“As long as the music is playing you’ve got to get up and dance.” - Chuck Prince, Citibank CEO, 2007

“The most important thing to remember is that inflation is not an act of God, that inflation is not a catastrophe of the elements or a disease that comes like the plague. Inflation is a policy.” - Ludwig Van Meses

The global recovery accelerated in the second quarter as COVID-19 retreated and economies around the world reopened, albeit at widely varied rates.

Over a quarter of the world’s population has received at least one dose of vaccine, and almost half of the U.S. population has had two doses. As COVID is being contained, pent-up consumer and business demand is being unleashed, and global output and consumption of goods and services are growing at their fastest pace in decades.  Economists are increasingly hopeful that the permanent "scarring" from the pandemic will be minimal, and while the pace of the recovery varies depending upon the relative success of regional vaccine programs, there is hope that COVID will be tamed in the next several quarters as testing, vaccines, and treatment options continue to progress and improve.

The markets recognized the improving economic picture by marching higher over the past three months, particularly in the U.S., with investors pricing in the better-than-expected economic and earnings data and setting aside concerns about the durability of the cycle.  At some point we will need to turn our attention to the inevitable deceleration from today’s robust expansion, but for now investors are willing to live by the adage “as long as the music is playing you’ve got to get up and dance.” We are a bit haunted by our recollection of that quote being used by then-Citigroup CEO Chuck Prince in 2007 to justify the bank’s aggressive tactics just prior to the onset of the financial crisis, but, for now at least, the data is undeniably supportive of corporate earnings and equities.  While some equity markets including the U.S. appear expensive, others are not. The uneven rollout of vaccines around the world has resulted in an asynchronous recovery, so growth in other parts of the world will likely accelerate later this year, at least partially offsetting any potential slowdown at home.

Rising vaccine rates and declining case counts brightened the employment picture since our last note in April. U.S. employers added 850,000 jobs in June and wages rose strongly, reflecting healthy demand for workers. Hurdles to hiring should continue to fall as restrictions on businesses and in-person gatherings ease and unemployment benefits expire in more states. Even so the labor market in the U.S. is not out of the woods. Despite the recent uptick there are still 6.8 million fewer Americans working than there were in February 2020, and the unemployment rate remains higher than the pre-pandemic level of 3.5%. At this stage of the recovery the job market faces an interesting conundrum: while large numbers of Americans are still out of work labor shortages are hindering many companies and industries. The hospitality and leisure sectors remain particularly challenged as the accelerating reopening has driven a huge surge in demand at a time when the Federal government continues to provide jobless workers with a $300 per week benefit supplement on top of state unemployment payments. The health of the labor market is a key variable in the debate around Fed policy, so it will be an increasingly important indicator to watch in coming months.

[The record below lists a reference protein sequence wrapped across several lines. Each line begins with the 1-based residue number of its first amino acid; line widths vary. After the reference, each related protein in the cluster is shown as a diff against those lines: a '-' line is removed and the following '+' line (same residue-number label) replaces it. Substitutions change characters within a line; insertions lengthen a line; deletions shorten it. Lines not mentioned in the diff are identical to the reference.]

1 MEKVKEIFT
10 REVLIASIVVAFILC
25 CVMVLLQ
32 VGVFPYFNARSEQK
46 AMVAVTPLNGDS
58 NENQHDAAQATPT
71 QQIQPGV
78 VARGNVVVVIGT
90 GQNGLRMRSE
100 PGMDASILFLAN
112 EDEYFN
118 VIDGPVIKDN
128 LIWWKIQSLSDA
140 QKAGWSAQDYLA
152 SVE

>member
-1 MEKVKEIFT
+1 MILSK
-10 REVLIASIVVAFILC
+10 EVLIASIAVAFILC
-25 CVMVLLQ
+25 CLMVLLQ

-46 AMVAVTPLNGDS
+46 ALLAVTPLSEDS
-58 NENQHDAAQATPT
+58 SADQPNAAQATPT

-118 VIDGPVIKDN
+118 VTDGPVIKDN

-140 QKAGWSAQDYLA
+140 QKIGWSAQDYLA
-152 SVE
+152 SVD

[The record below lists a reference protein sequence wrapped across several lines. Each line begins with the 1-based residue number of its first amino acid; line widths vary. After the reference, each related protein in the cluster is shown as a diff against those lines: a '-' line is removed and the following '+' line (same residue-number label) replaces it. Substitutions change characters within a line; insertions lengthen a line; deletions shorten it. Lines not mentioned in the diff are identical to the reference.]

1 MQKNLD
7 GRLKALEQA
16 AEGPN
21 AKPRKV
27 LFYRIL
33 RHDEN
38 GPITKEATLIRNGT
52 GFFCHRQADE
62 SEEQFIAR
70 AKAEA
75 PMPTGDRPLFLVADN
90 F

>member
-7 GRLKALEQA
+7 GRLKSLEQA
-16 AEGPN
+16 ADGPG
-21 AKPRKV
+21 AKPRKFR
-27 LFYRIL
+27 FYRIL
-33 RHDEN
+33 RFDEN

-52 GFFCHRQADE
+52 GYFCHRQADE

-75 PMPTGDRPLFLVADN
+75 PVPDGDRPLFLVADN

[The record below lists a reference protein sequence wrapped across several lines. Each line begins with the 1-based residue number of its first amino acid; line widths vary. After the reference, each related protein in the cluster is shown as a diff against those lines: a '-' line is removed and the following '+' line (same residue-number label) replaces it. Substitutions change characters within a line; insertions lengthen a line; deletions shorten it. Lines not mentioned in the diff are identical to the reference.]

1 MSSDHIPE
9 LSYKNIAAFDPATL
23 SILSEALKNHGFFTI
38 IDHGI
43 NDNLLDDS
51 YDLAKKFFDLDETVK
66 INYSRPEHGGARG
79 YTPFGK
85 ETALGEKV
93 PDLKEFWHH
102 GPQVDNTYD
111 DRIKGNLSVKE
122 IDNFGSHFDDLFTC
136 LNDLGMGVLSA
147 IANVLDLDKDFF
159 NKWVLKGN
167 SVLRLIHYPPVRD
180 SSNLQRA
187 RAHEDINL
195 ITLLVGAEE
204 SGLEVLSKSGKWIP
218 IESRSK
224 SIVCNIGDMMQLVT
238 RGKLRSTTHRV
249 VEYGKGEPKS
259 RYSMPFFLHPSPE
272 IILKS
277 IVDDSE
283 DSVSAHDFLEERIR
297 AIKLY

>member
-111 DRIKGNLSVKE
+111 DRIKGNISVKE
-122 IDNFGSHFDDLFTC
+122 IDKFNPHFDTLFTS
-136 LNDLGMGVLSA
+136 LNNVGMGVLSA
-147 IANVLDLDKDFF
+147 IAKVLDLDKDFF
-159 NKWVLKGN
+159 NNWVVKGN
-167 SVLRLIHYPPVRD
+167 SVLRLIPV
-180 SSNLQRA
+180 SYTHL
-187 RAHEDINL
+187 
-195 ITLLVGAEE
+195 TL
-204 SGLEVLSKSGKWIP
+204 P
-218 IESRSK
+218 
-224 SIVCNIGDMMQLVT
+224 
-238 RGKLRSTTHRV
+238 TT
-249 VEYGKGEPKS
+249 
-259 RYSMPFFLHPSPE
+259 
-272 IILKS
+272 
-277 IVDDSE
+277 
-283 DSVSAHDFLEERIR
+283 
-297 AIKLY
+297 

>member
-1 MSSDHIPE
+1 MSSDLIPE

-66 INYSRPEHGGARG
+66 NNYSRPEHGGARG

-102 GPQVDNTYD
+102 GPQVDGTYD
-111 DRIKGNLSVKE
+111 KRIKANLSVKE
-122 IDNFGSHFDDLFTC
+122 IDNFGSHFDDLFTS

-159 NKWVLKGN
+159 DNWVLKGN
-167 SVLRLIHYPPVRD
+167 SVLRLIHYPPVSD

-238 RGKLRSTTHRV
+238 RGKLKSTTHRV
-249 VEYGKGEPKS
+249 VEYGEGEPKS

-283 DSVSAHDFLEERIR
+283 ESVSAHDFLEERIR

Given the strong recovery and the outlook for continued growth into 2022, investors have identified inflation as the most serious risk facing the markets, and an unanticipated hawkish shift in Fed policy tops our list of potential challenges for the second half of the year. Last fall we detailed the important change in the Fed’s inflation framework, which eliminated the previous hard 2% inflation target in favor of “average inflation targeting,” a strategy that allows inflation to run moderately above 2% "for some time" if prior years’ price increases have been running persistently below the long term 2% target. While the specific wording of the new policy is intentionally vague and gives the FOMC lots of leeway in setting policy, the fact that the PCE (Personal Consumption Expenditures) inflation figure, the Fed’s favored measure of inflation, has grown at only 1.5% per year on average for 10 years implies the Fed may allow annual inflation of close to 2.5% over the next decade before stepping in. That line of thinking is inconsistent with the recent statements from several Fed officials who indicated after their last meeting a desire to begin raising rates as soon as 2022. The internal debate at the Fed is increasingly important as the economy emerges from the COVID crisis and markets assess the longer-term implications of the new policy.

For now, we are cautiously optimistic that the spike in headline inflation expected in the second half of 2021 will be, to use the Fed's word, transitory. Prices were depressed last year by the pullback in demand as the pandemic hit, so year-over-year comparisons exaggerated price increases this spring and into early summer. This base effect will roll off in coming months, mitigating the headline inflation numbers. The price impact of pent-up demand should be a one-time factor and will also likely be short-lived. Commodity and freight prices surged on temporary supply constraints but have already begun to decline as supply chains come back online. Income replacement programs including the extraordinary unemployment payments will begin to fade this summer and fall, normalizing demand and reducing the risk of an overheated economy. Finally, the slack in the employment market and still-depressed capacity utilization suggests more room for expansion without inducing supply-side, cost push inflation. So, while families and businesses are flush with cash and are fueling a surge in demand across the economy, we think these forces will moderate over the next several quarters.